decorations at Hội Quan Tuệ Thành
       Chùa Giác Viên does not draw as many devotees as Chùa Giác Lâm, probably due to its rather remote location.  But it is an active monastery, with monks’ quarters to the side, featuring old hand-carved wooden window screens.  Visitors enjoy a fine example of classical southern Vietnamese architecture and an atmosphere of tranquility much welcome after going through the congestion of the city’s traffic to get there.
       The Chinese community in Saigon at the time was a growing one, even after suffering a horrific massacre by Tây Sơn forces in 1782.  Around this time they built a temple on Nguyễn Trãi Street at the eastern edge of Chợ Lợn, the Chinese quarter, called Hội Quán Tụê Thành.  Dedicated to the Sea Goddess Thiên Hậu, it was expanded in the early 19th century. Three statues of her of different sizes, dressed in red silk, stand behind the main altar, with great incense coils hanging from the ceiling.  The temple is lavishly decorated with friezes of porcelain and wooden figurines depicting vignettes of daily life.  The exterior roof has one of these, plus animals, flowers, birds and a pair of writhing dragons on top looking at the moon.   
Taoist temple to the Jade Emperor
       The Chinese did not confine the building of temples to the Chợ Lợn district.  One of their most important, the Taoist temple to the Jade Emperor, lies northeast of Chợ Lợn, not far from the city’s business center, and is today still quite active.  Built in 1909, the temple’s dark pink exterior walls stand in stark contrast to the towering skyscrapers just beyond the compound.  Turtles, symbolic of long life, swim in the courtyard pool and sculpted lions stand on each side of the entrance.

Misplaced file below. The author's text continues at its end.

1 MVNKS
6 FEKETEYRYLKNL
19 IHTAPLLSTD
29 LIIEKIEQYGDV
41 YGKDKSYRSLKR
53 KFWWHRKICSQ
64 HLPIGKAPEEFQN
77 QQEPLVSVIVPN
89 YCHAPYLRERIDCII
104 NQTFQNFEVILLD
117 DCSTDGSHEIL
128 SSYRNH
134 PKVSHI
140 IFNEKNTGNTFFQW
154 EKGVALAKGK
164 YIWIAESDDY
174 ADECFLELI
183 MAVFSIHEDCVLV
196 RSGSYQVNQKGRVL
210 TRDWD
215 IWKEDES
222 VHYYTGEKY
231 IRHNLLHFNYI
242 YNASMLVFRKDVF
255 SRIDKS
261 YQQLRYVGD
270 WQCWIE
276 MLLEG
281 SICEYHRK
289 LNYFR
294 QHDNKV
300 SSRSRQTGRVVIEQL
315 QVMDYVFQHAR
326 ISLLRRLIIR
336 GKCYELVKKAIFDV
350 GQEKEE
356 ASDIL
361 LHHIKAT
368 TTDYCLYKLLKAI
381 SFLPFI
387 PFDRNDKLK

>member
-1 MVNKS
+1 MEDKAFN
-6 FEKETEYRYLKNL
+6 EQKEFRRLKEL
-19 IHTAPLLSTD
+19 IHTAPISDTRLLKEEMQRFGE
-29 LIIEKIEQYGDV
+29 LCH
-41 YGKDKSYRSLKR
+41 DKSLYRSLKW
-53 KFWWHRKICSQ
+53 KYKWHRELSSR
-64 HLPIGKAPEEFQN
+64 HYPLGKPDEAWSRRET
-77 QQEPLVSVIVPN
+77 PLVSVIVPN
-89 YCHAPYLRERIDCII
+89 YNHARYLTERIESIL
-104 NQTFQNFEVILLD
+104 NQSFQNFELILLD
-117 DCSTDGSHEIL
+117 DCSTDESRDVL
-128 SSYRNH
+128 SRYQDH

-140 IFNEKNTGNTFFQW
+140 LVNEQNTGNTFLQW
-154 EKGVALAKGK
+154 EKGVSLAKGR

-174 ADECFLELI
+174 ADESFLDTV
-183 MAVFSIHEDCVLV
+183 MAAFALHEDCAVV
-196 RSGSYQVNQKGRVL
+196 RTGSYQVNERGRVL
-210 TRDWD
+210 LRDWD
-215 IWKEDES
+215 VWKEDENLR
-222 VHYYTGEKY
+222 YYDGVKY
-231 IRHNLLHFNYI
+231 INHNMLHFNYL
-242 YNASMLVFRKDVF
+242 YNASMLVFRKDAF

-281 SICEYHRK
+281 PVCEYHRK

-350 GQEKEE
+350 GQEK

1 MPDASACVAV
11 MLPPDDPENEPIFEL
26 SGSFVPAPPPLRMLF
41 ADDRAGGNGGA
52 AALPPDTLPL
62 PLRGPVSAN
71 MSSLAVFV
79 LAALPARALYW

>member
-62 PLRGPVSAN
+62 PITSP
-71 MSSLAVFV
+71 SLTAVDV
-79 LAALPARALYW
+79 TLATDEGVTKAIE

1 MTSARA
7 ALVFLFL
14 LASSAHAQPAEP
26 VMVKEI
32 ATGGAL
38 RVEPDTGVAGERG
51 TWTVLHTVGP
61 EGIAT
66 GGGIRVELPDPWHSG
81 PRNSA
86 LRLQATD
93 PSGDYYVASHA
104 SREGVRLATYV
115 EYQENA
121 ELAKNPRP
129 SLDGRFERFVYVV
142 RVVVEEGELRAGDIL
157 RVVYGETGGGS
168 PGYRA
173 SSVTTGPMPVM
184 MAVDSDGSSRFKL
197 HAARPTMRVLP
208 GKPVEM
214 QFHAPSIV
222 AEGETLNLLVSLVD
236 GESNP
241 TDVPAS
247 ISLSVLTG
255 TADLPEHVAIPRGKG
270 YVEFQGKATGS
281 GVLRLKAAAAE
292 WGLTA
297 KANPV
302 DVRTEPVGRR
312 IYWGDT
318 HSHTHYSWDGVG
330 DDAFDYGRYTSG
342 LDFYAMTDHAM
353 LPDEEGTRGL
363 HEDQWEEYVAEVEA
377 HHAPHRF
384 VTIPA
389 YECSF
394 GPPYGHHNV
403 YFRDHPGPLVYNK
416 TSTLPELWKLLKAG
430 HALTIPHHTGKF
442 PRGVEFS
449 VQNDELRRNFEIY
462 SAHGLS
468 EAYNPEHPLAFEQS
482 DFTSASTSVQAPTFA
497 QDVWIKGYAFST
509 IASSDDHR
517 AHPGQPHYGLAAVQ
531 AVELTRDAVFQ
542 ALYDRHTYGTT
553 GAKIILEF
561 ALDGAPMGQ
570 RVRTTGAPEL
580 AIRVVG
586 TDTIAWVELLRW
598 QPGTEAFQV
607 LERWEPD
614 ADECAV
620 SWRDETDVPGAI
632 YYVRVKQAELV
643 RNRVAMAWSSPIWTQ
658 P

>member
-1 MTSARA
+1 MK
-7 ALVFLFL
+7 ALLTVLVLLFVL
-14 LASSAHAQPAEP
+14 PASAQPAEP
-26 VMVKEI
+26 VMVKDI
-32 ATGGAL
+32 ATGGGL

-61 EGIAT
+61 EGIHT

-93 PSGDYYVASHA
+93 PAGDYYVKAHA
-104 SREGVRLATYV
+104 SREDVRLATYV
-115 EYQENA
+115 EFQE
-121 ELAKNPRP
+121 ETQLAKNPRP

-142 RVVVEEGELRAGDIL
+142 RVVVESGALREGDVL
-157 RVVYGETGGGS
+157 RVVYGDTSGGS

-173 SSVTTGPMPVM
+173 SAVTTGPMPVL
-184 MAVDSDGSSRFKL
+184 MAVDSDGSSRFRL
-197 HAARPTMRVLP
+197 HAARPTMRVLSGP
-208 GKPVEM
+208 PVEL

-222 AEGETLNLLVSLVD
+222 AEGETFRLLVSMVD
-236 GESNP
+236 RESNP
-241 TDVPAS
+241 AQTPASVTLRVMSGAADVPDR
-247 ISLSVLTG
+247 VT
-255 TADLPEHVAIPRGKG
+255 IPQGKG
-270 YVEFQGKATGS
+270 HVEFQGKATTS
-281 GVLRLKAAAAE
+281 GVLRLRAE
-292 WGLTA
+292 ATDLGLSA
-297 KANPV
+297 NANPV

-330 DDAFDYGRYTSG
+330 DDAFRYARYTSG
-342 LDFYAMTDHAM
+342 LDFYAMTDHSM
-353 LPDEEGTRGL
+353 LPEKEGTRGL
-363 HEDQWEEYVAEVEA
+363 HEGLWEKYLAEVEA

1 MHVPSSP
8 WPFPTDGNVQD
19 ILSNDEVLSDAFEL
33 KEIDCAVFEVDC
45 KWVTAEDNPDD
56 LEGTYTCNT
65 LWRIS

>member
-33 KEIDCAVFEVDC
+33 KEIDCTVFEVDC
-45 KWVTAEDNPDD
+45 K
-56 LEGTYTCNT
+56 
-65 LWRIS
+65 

Inside, the main image of the bearded Jade Emperor sits flanked by one of his earthly manifestations as Ông Bác Đe on the left, his sword upright, and 18-armed goddess Pht Mâu Chuan Đe on the right.  Another room has the Judgment Day theme, with portraits of the Ten Kings of Hell.  Sculptors paid great attention to costume details and facial expressions.
Jade Emperor image
portrait of Lê Văn Duyệt
       A few blocks north of this compound lies one of the city’s most unusual temples, dedicated not to a Buddhist or Taoist deity, but to Lê Văn Duyệt, a general in Nguyn Ánh’s army.  Formerly the Nguyn Court eunuch in charge of the royal household, as Nguyn Ánh built up his forces Lê Văn Duyt turned out to have an innate grasp of military strategy and tactics.  He rose to become Nguyn Ánh’s favorite commander and was instrumental in breaking through the Tây Sơn defenses in the final assault on Phủ Xuân.